A number of posts over at Gigaom highlight two huge new markets for the telcos: homes and things. Of course the real money will be made on selling managed services to the utilities but they may decide to build their own infrastructure.
First the home energy management market, Katie Fehrenbacker points to these milestones as an indication things will be picking up in 2011:
- Verizon’s January launch of its long-discussed smart home and energy management pilot in New Jersey.
- AT&T recent acquisition of Xanboo, a decade-old firm that was one of the original home automation players and enables home owners to monitor security, energy consumption, and digital media across devices.
- Telco gear provider Motorola’s recent announcement of its intent to buy up home automation and energy monitoring startup 4Home via its communications subsidiary Motorola Mobility.
For an in-depth review see her GigaomPro article here. (subscription required)
The overall concept is fairly simple, and fairly obvious even 10 years ago. In order to better manage power consumption you need better data, because you can’t manage what you can’t measure! So data about power consumption needs to be pervasive through the power generation, distribute and consumption system. Both Google and Microsoft have a stake in the game but power monitoring isn’t very sexy and the end consumer has not paid much attention to it.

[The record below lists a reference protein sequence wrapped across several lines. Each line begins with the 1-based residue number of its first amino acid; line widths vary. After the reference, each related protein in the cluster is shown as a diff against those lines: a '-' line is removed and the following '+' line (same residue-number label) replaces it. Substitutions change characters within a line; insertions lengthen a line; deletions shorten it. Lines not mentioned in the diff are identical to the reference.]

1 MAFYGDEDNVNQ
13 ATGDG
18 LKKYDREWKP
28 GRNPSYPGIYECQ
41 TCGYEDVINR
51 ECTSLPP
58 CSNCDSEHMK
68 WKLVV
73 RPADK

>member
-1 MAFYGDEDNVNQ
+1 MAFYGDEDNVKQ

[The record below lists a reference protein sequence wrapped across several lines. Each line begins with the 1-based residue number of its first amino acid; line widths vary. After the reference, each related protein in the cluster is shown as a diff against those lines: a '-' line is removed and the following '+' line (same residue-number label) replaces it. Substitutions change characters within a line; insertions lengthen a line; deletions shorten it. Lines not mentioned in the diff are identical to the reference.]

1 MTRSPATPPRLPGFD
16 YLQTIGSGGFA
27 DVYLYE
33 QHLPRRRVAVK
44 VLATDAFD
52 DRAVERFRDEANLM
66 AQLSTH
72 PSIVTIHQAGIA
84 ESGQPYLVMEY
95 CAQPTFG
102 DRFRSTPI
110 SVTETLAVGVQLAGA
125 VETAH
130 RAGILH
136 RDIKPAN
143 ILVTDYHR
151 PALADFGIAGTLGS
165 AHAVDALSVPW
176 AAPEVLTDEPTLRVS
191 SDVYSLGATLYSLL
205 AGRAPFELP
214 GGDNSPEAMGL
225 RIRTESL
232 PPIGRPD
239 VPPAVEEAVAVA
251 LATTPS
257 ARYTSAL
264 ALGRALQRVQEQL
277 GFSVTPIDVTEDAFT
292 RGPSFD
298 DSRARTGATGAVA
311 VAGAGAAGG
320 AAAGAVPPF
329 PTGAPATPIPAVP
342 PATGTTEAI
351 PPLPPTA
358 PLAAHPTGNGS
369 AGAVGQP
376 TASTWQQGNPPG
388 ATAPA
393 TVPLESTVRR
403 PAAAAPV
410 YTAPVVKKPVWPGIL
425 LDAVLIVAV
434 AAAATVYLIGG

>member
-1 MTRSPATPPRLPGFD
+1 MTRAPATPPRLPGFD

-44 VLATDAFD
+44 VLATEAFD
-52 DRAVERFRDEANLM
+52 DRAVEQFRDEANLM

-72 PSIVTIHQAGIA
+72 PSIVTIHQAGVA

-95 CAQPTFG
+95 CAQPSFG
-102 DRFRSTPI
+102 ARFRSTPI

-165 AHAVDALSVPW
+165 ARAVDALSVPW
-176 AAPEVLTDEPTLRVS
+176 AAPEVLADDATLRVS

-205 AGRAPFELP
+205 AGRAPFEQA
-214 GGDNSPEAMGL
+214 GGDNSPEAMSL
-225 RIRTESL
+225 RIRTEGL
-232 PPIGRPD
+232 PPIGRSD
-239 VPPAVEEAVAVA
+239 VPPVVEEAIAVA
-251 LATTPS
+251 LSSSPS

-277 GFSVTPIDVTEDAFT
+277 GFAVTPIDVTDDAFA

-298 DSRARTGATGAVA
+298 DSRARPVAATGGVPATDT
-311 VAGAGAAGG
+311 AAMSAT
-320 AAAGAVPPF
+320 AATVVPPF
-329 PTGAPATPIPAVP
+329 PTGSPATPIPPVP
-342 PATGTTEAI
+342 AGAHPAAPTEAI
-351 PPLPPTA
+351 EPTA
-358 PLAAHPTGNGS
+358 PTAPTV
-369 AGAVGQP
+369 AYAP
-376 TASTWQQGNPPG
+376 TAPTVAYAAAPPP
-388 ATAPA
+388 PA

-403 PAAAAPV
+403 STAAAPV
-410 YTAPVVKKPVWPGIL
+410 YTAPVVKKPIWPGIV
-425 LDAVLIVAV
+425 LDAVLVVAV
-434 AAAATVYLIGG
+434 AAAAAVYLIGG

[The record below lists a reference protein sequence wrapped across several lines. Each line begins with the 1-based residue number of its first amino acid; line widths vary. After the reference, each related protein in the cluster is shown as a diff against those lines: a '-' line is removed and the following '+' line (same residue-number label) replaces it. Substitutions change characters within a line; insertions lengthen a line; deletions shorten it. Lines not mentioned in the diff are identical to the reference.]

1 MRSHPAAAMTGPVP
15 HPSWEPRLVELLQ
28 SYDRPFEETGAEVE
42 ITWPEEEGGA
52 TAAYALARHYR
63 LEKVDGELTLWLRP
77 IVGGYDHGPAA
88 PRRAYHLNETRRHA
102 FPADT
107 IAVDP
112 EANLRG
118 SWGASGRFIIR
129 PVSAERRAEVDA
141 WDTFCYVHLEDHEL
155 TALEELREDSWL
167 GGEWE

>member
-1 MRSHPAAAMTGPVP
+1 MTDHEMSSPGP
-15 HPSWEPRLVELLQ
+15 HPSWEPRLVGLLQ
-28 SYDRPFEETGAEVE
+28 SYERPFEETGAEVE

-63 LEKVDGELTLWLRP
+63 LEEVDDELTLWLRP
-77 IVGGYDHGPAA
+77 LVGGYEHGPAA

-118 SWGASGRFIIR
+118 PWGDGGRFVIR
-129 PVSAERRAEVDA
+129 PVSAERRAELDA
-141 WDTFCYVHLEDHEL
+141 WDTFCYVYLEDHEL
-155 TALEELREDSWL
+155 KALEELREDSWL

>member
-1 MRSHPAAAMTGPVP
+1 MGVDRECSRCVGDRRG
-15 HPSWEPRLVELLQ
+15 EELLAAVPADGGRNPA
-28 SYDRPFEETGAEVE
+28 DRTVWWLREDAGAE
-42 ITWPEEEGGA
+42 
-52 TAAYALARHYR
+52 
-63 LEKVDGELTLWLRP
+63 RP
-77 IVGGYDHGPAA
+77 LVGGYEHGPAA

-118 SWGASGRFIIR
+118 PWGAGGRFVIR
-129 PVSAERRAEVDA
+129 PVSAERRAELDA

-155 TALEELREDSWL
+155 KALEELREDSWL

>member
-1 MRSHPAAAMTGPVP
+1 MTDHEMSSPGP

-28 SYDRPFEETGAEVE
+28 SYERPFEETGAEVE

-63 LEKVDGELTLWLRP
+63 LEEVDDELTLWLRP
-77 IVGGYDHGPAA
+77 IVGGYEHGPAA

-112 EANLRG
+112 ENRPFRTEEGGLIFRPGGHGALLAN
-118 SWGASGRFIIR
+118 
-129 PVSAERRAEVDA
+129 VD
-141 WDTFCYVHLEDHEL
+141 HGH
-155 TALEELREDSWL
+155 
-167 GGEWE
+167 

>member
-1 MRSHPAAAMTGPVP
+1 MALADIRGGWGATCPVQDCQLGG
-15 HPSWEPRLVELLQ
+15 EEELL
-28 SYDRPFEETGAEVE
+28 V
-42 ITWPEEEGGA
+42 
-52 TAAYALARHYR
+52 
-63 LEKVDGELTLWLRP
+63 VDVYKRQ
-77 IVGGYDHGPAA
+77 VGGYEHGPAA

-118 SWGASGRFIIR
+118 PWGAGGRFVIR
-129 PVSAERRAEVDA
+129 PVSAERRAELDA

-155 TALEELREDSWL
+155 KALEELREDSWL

More from Katie:
“AT&T, Verizon and Comcast, meanwhile, want to offer energy management as a value-added service bundled with their Internet, voice and video products. They have already put out the expense of building out the networks, so for relatively little, they can add on energy tools to help reduce that thing called churn (when one service provider leaves the company for a competitor).”
The push for a digital home or whatever you want to call it is going to happen as soon as there is a little more consolidation in the industry. Like most things now its going to be brought to you by one of only a handful of companies that already control a huge part of your digital life.
Another article at Gigaom by Kevin Tofel tells a story about his work out practices and using RunKeeper Pro, an iPhone app to track his runs. He notes: “My personal training aside, the larger story here is about the growing uses for M2M or machine-to-machine connectivity, which is a network solution few consumers are aware of. Network operators really got their foot in the consumer M2M door with Amazon’s Kindle, which originally offered 3G data connectivity with Sprint’s M2M network while the current Kindle uses AT&T’s data network.”
Soon just about anything you can thing of will have sensors and be connected to the internet. Cars, houses, appliances will all communicate their status. The amount of data these devices will create is staggering and managing all of that data is going to take some kind of NoSQL wizardry. (Kidding!)
Om reports: “In the next five years, the total number of wireless M2M connections is forecasted to grow at a compound annual growth rate (CAGR) of 32.0 percent, to reach 294.1 million connections in 2015. By then, M2M as a share of the total number of cellular connections is projected to reach 4.0 percent.”
Its going to be a wild ride for providers of these services as our homes, cars and lives get several new layers of connectedness.